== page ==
Psychotropic medication and cataract: a review of case-control studies

  • Theodora Siafi
  • Spyridon Siafis
  • Georgios Papazisis


Ocular side effects are possible to occur as side effect of psychotropic drug treatment.  Antidepressants and typical antipsychotics have been associated with increased intraocular pressure, glaucoma, lenticular pigmentation, visual disturbances and cataract, whereas the risk of atypical antipsychotics and mood stabilizers remains unclear. The aim of our study was to review the case-control studies assessing the risk for cataract of three major classes of psychotropic medication: antidepressants, antipsychotics and mood stabilizers. Four studies assessed the risk of antidepressant drugs. A higher risk for cataract diagnosis or surgery was observed in three studies, especially on long-term use of antidepressants. One study could not identify a higher risk of antidepressant use in general, yet a higher risk was observed in patients younger than 65 years. Different types of antidepressant seem to carry different risks, with proposed harmful effects of dual mechanism and intermediate SERT affinity. Three studies suggested that the association of atypical antipsychotics and high potency typical antipsychotics with cataract is unlikely, or even that atypical antipsychotic drugs might be protective against cataract. However, there is inconsistency between the sparse preclinical and clinical evidence of their protective and harmful effects. Only one study suggested a possible association of mood stabilizers with cataract, despite the discrepant results on individual drugs. Concluding, these case-control studies cannot establish a harmful or protective causal relationship between psychotropic medication and development of cataract. Further research is needed in order to provide proper recommendations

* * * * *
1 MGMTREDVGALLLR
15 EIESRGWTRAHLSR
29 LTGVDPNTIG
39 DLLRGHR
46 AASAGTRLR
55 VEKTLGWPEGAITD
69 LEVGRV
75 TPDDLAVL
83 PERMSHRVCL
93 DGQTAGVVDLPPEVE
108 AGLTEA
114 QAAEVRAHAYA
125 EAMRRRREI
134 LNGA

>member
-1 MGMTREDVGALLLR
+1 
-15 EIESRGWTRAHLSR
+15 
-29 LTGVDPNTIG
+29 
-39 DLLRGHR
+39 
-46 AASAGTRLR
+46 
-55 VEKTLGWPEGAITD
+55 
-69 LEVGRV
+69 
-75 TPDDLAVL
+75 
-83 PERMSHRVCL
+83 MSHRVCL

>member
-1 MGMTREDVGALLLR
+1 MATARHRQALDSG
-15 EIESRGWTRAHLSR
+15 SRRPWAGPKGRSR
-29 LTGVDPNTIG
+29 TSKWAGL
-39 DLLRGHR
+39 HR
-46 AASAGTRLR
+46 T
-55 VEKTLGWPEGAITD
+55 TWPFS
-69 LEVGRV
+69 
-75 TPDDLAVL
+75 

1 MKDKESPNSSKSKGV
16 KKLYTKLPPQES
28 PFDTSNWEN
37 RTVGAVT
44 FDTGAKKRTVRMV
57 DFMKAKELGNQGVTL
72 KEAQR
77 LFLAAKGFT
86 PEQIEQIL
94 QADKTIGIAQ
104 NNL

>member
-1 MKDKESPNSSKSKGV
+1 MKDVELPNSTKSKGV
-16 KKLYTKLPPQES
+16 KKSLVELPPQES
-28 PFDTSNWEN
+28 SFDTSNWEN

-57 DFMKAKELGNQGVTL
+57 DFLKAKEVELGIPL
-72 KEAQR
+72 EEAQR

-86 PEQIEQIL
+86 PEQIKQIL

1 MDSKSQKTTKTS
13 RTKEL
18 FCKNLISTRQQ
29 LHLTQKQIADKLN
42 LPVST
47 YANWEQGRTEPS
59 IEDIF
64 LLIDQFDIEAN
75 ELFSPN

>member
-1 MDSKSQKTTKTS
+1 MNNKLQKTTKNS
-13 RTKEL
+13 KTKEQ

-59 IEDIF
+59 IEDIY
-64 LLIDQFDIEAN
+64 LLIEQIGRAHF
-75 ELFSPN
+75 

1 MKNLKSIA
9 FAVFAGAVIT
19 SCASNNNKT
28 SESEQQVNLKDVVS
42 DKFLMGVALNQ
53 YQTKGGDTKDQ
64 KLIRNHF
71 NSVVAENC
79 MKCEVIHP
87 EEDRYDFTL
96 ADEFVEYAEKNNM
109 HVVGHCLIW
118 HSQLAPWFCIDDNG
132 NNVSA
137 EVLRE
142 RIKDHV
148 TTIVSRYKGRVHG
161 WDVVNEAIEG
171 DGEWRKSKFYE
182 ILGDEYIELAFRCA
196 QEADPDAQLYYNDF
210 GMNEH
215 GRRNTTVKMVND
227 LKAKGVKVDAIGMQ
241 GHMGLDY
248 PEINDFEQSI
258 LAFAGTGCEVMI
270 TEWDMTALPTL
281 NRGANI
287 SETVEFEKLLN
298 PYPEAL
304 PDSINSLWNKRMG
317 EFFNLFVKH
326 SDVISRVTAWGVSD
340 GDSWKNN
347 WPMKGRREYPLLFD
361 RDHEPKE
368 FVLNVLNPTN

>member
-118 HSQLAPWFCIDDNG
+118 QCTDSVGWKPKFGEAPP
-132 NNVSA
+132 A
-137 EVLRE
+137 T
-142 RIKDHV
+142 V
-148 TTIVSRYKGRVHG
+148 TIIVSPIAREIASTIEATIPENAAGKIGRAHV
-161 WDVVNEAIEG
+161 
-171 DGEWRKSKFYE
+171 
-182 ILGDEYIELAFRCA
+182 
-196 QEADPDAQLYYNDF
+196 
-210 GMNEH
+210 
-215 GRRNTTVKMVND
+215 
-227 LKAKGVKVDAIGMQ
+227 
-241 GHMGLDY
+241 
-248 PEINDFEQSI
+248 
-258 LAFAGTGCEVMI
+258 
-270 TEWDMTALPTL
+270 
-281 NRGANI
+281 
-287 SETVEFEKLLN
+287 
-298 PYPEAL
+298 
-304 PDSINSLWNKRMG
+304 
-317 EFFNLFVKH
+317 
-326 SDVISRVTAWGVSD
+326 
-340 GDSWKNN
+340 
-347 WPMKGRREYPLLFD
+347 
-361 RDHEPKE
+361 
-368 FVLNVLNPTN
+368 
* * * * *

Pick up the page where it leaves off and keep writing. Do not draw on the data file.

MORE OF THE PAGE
Drug review